Engsheden, Natalie
    Uppsala University, Disciplinary Domain of Medicine and Pharmacy, Faculty of Medicine, Department of Women's and Children's Health.
    Gaderi, Ata
    Department of Clinical Neuroscience, Karolinska Institutet, Stockholm, Sweden.
    Enebrink, Pia
    Department of Clinical Neuroscience, Karolinska Institutet, Stockholm, Sweden.
    Engvall, Gunn
    Uppsala University, Disciplinary Domain of Medicine and Pharmacy, Faculty of Medicine, Department of Women's and Children's Health.
    Nevéus, Tryggve
    Uppsala University, Disciplinary Domain of Medicine and Pharmacy, Faculty of Medicine, Department of Women's and Children's Health.
    Sarkadi, Anna
    Uppsala University, Disciplinary Domain of Medicine and Pharmacy, Faculty of Medicine, Department of Women's and Children's Health.
    No difference in relationship satisfaction between parents of children with enuresis and normative data2016In: Journal of Child and Family Studies, ISSN 1062-1024, E-ISSN 1573-2843, Vol. 25, no 4, p. 1345-1351Article in journal (Refereed)
    Abstract [en]

    The aim of this cross-sectional study was to evaluate relationship satisfaction in parents of children with nocturnal enuresis and put it in context by comparisons with normative data. The secondary aim was to investigate the potential differences in feelings of incompetence in the parenting role and parental conflict among parents of children with enuresis of varying severity. Parents (n = 52) of 41 children with enuresis aged between 6 and 12 years participated. The questionnaire consisted of five components: demographic background, The Dyadic Adjustment Scale, The Swedish Parent Stress Questionnaire, The Parent Problem Checklist, and The Depression, Anxiety, and Stress Scale. Normative data was used to provide an age- and gender-stratified sample, with adequate distribution and representation of both sexes and all ages. This sample consisted 1411 parents of 1411 children aged 6-9 years. Parents of children with enuresis reported similar relationship quality as a representative sample of parents with children of the same age. The parents' report of feeling of incompetence and parental conflict were similar among children with enuresis of varying frequency. Mothers reported more problematic areas related to child rearing than fathers. This study shows that to have a child with enuresis doesn't necessarily affect the parents' feeling of competence or the quality of the intra-parental relationship.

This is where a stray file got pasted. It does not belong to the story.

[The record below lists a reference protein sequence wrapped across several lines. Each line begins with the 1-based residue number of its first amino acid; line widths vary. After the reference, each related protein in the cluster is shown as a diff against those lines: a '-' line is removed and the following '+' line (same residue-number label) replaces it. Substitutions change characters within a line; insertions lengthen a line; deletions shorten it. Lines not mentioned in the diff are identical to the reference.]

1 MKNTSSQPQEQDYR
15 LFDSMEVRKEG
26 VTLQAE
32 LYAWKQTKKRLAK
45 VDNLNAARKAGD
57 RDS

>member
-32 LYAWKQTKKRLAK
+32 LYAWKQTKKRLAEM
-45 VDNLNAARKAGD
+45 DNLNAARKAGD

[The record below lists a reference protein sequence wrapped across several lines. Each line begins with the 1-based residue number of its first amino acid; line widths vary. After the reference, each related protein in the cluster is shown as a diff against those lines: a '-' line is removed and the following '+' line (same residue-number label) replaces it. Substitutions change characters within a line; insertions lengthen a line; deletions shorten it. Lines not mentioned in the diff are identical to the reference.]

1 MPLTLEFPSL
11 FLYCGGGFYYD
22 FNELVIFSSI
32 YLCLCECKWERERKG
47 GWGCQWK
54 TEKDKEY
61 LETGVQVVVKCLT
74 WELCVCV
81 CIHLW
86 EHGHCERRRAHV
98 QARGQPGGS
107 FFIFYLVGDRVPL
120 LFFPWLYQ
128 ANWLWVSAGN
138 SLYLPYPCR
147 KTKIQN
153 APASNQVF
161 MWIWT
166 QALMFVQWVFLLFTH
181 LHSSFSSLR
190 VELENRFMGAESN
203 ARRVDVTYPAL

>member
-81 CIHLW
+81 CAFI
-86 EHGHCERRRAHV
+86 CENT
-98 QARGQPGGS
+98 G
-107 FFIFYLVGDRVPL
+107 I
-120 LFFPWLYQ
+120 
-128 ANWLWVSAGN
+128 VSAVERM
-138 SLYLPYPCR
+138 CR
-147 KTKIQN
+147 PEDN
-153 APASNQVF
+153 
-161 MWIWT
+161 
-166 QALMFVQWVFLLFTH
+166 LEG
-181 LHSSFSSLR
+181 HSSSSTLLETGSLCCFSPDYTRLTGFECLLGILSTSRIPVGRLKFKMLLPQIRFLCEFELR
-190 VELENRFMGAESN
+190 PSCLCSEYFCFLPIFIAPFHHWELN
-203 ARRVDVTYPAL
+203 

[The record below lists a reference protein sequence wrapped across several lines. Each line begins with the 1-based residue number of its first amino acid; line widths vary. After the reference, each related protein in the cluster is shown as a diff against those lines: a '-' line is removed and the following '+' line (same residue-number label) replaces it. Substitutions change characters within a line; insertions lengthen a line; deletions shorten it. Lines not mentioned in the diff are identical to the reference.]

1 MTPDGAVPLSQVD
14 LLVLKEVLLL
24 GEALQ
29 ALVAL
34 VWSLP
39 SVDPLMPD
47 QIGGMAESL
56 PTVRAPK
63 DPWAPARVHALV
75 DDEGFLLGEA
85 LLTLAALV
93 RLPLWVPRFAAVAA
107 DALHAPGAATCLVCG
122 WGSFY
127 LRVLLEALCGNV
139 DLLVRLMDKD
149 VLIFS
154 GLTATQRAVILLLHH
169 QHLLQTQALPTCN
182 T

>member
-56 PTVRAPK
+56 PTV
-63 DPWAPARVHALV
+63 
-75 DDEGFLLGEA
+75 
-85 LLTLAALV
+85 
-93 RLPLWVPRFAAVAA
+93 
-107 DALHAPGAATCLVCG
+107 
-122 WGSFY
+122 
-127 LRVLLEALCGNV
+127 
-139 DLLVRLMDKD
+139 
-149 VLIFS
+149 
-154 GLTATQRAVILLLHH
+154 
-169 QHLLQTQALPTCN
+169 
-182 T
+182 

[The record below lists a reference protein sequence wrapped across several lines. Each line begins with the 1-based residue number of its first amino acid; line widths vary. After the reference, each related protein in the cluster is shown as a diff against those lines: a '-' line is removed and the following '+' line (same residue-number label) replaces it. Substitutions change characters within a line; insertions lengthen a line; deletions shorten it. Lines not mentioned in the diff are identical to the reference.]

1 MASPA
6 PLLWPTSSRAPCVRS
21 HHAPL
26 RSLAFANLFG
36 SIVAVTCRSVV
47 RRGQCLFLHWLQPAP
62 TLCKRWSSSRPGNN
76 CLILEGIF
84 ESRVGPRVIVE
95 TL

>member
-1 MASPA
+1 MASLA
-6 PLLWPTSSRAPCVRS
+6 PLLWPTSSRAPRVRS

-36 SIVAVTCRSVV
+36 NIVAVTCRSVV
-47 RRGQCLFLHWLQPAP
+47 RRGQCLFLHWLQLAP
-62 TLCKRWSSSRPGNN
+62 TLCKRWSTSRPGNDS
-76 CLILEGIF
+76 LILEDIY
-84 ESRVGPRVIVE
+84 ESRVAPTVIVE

• 26.
    Nayeb, Laleh
    et al.
    Uppsala University, Disciplinary Domain of Medicine and Pharmacy, Faculty of Medicine, Department of Women's and Children's Health, Pediatrics.
    Wallby, Thomas
    Uppsala University, Disciplinary Domain of Medicine and Pharmacy, Faculty of Medicine, Department of Women's and Children's Health, Pediatrics.
    Westerlund, Monica
    Uppsala University, Disciplinary Domain of Medicine and Pharmacy, Faculty of Medicine, Department of Women's and Children's Health, Pediatrics.
    Salameh, Eva-Kristina
    Speech and Language Service, Malmö University hospital, Sweden.
    Sarkadi, Anna